What do elephants, camels, and sauropod dinosaurs all have in common? Soft tissue pads beneath their heels support their enormous sizes and weights. A new study published in Science Advances found that sauropod dinosaurs were likely capable of evolving to heights up to 76 feet—almost as high as the White House—because their feet had cushions which helped their massive bodies move without crushing their foot bones.
The evolution of gigantic dinosaurs and how they carried their enormous stature has been a topic of debate among paleontologists for more than a century–that, until now, had no concrete answer. “What is exciting is that our research finally resolves this 120-year-old hypothesis by providing, for the first time, biomechanical evidence to show how gigantic sauropods could support their weight on land,” says Andréas Jannel, a research associate at The University of Queensland and lead author of the study.
These gigantic plant-eating dinosaurs, iconic for their long necks and tails, roamed Earth in the Jurassic epoch as early as 201 million years ago. But it was not until 145 million years ago that they started evolving into bigger sizes—10 times the height of the modern-day African elephant. When paleontologists found the first sauropod tracks a century ago, Jannel says, the footprints seemed to show the animals were walking on heels. This led some paleontologists to speculate that giant dinosaurs had a kind of heel pad when walking—although there was no evidence to definitively support the theory. Hundred-year-old technology was unable to study soft tissue in fossils, which are rarely preserved in rock to begin with.
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Jannel and his co-authors created a new approach to study dinosaur foot anatomy that included the bones and soft tissue. Using fossil data from the Upper Triassic to the Upper Jurassic epoch, the researchers created 3D virtual models from five different sauropod species, which weighed between 1,984 to 74,957 pounds. They also created a model based on the foot of an existing African elephant. Virtually reconstructing the foot postures allowed them to track how the sauropods would walk on dry land with and without a soft tissue foot pad.
Soft tissue pads underneath the heel were necessary for sauropod dinosaurs to walk without causing tissue damage or breaking any bones. Similar to elephants, the pad cushion directed the loads away from the bones.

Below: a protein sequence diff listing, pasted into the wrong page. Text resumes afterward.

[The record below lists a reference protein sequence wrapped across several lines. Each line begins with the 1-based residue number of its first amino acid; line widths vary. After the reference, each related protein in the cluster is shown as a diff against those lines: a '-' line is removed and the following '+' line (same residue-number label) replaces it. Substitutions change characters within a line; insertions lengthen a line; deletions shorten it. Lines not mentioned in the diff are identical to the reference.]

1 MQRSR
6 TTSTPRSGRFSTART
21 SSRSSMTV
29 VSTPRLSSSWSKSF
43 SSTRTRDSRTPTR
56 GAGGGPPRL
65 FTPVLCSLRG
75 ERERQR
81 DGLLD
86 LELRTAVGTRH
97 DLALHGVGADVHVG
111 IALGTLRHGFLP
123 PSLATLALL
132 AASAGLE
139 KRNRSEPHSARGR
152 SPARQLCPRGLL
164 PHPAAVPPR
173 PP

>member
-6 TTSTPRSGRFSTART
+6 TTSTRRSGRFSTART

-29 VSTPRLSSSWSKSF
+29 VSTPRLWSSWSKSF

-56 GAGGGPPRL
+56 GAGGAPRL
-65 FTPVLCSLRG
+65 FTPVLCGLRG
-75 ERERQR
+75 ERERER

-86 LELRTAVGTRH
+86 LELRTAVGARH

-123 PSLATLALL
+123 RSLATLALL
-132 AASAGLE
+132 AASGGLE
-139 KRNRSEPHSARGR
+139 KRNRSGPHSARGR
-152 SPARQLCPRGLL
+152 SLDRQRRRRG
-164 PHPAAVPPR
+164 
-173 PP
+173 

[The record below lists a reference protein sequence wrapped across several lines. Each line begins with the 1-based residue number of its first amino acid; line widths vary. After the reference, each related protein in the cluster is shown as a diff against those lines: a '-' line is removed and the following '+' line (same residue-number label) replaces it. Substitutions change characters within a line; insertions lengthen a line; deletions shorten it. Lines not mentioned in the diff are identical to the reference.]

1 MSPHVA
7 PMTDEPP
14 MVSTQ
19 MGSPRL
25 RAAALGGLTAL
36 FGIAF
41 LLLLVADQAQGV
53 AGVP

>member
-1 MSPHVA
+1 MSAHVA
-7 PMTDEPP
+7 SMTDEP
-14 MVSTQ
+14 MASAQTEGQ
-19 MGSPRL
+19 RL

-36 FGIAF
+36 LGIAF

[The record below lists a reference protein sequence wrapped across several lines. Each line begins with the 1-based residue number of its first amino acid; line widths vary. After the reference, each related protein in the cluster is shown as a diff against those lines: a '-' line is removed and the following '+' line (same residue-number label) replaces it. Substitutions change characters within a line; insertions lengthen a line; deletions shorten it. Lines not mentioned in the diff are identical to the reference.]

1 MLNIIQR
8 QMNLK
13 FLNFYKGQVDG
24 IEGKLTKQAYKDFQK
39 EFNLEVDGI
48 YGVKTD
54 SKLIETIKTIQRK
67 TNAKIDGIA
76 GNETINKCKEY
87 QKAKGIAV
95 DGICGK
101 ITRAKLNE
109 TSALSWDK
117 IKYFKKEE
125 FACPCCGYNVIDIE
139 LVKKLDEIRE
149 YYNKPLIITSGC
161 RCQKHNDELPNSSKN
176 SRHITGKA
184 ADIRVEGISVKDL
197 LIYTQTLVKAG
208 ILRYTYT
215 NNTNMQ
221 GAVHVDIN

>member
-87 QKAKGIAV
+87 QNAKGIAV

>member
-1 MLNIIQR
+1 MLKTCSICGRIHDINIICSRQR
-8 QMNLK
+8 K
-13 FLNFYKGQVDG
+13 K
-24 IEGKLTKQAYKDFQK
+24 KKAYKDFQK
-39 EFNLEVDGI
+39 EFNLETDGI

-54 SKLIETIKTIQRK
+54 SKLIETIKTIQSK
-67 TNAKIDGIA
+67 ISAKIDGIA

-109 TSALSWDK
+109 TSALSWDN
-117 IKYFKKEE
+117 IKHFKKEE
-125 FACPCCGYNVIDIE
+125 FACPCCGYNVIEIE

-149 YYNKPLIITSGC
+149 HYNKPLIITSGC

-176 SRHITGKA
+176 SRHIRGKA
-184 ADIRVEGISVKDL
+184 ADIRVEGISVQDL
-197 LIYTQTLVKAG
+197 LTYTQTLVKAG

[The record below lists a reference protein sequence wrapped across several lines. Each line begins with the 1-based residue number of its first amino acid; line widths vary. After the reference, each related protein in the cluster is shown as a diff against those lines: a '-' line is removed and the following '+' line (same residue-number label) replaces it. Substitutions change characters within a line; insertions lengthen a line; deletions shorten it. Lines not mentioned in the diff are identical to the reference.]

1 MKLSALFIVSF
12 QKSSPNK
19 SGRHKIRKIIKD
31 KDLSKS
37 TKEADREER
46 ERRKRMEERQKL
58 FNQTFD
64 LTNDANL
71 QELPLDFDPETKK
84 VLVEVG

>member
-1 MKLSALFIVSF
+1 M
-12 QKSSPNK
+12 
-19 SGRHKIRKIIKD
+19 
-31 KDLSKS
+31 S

Study author Olga Panagiotopoulou, a senior lecturer of anatomy and developmental biology at Monash University, says the idea of fleshy foot pads came from looking at the fat pads found in elephants, rhinoceroses, and other living giants. These animals evolved bottom cushions to serve as shock absorbers to redistribute the pressure on their feet. Panagiotopoulou says a 2011 study, which found that ancestral elephants evolved to have large foot fat pads as they grew in size, partly inspired their hypothesis that sauropods had similar structures to reduce the stress on their bones and avoid fractures.
Smaller members in the sauropod family, the scientists found, also shared their version of a cushy foot pad. Using the fossilized tracks of sauropod precursors known as Plateosaurus, the researchers created a reconstruction of their foot that had toes slightly raised off the ground with no heel pad. The results indicate there was no way the foot skeleton alone could support their weight without some form of additional padding. “Our work suggests that the presence of an incipient heel pad in sauropod precursors laid the foundations for the evolution of a more substantial structure,” says Jannel.
Kimberley Chapelle, a Kalbfleisch postdoctoral fellow in the American Museum of Natural History’s Division of Paleontology who was not affiliated with the study, says before this paper, no other studies tested the theory of whether sauropods had fatty pads in their feet. “This provides yet another puzzle piece to how sauropod dinosaurs got so big.” Although Chapelle says her only reservation would be that, while the study methods were tested on a modern-day elephant, “it would have been useful to see what predictions the models made for other living animals that have fat pads such as camels and rhinos, as well as those who don’t.”
With evidence for fatty foot pads in sauropod dinosaurs, Panagiotopoulou says she is planning to investigate how exactly they distribute the stress of walking by studying the foot mechanics of elephants, rhinoceroses, and horses.
Jannel, on the other hand, is working to expand the 3D computational models to an entire sauropod limb—complete with soft tissue such as muscles, which are also rarely preserved in fossils. “This research and methodology are relatively new in the field of paleontology,” he explains. “So stay tuned, because this has a lot of potential for more research in the future, not only in sauropods but also other dinosaurs and prehistoric animals!”